The first symphonic event of the 70th edition of the Granada Festival featured local ensemble, the Orquesta Ciudad de Granada, under the baton of Paul McCreesh in a programme bearing the title “La magia de la noche”. The title was well suited for a performance taking place under the open Andalusian skies, starting at 22:30 and finishing around midnight! If one was anticipating the concert to include the obvious choice of Manuel de Falla’s Nights in the Gardens of Spain, the festival proposed instead two programmatic works – Schoenberg’s Transfigured Night and Mendelssohn’s A Midsummer Night’s Dream – rarely paired together. Nevertheless, the juxtaposition of two Romantic masterpieces inspired by literary works with dreamlike connotations, made a lot of sense.

Paul McCreesh
© Festival de Granada | Fermín Rodríguez

If Mendelssohn’s Dream was conceived to accompany Shakespeare's play, there have been attempts (Anne Teresa De Keersmaeker’s choreographic work is a great example) to stage Transfigured Night as well. Thursday night’s performance, taking place in the circular courtyard of Charles V's Palace in the Alhambra, was more a son et lumière show. The team of José Sánchez-Montes and Tama placed a vertical disc sector behind the orchestra and screens in the inter-columnar spaces of the circular corridor that Pedro Machuca, Charles’ architect, placed high above the ground. Video projections included the text of Richard Dehmel’s poem that inspired Schoenberg, prosaic images of leaves, woods or a pair walking barefoot in the surf on a beach (the latter having nothing to do with the poem). At the same time, animated images unwinding on the high-placed screens, depicting a man and a woman dressed in white – two silhouettes under the moon’s shimmering light – had a poetic quality evocative of Marcel Marceau. These moving images were also closely related to the story: initially distanced – the man dispassionately, then nervously listening to the woman’s confession – the two characters are finally reunited, floating towards each other like in a Chagall-like dream.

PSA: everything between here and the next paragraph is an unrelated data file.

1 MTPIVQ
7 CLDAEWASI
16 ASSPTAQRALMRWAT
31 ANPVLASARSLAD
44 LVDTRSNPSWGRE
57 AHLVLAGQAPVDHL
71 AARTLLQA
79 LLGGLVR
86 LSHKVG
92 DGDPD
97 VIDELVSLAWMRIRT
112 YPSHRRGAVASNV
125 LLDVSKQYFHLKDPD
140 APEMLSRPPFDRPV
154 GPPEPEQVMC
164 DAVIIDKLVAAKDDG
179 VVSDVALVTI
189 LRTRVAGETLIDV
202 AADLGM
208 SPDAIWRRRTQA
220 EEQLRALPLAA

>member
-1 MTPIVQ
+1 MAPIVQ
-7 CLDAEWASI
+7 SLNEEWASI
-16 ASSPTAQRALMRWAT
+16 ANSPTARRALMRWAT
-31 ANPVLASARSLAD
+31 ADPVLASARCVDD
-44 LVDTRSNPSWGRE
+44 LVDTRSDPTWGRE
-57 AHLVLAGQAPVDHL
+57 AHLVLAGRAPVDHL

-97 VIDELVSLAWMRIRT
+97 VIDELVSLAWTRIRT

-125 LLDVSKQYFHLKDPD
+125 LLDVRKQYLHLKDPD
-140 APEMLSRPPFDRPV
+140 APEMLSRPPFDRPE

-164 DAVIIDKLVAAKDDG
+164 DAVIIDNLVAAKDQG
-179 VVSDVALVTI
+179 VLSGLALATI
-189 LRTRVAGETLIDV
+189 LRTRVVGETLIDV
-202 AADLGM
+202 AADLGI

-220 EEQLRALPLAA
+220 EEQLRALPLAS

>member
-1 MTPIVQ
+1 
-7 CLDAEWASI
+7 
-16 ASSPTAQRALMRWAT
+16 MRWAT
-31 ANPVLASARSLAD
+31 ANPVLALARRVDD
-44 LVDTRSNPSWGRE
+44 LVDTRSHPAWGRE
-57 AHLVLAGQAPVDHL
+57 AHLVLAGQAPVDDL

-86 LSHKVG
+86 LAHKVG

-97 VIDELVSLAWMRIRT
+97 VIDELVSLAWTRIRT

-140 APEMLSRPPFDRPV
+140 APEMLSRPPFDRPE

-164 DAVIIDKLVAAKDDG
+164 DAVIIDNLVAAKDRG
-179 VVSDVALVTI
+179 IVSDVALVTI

Paul McCreesh conducts the Orquesta Ciudad de Granada in the Alhambra
© Festival de Granada | Fermín Rodríguez

Heard in its string orchestra version, Verklärte Nacht sounded gorgeous in these outstanding surroundings, with the ensemble succeeding in capturing the grace of the original sextet. McCreesh and his players brought out the sense of terse passion and mystery ingrained in this music, floating itself between Wagner’s Tristan und Isolde and Symbolism, between melodious harmonies and subtle dissonances. The shift to D major, when pardon and love bring true light to a bleak night, was beautifully portrayed, without any overstated intensity.

The second part of the programme was less successful, despite great contributions by bright sopranos Nuria Rial and Maria José Moreno who joined the Granadian orchestra and chorus in the Song and the Finale, two of the eight segments that McCreesh selected from Mendelssohn’s Midsummer Night's Dream. Adding brass to the mix unfortunately disturbed the excellent acoustic balance that had been achieved before the interval, even if the horns’ legato in the Nocturne was impressive. This was a colourful and vigorous performance, if lacking some gossamer grace. The Dance of Clowns and the Overture were arguably the most successful. In a performance where music was at the forefront, the “incidental” narrative moments were illustrated (using the same devices employed in the first half) via black-and-white, silent movie fragments that brought out little of Shakespeare's irony. 

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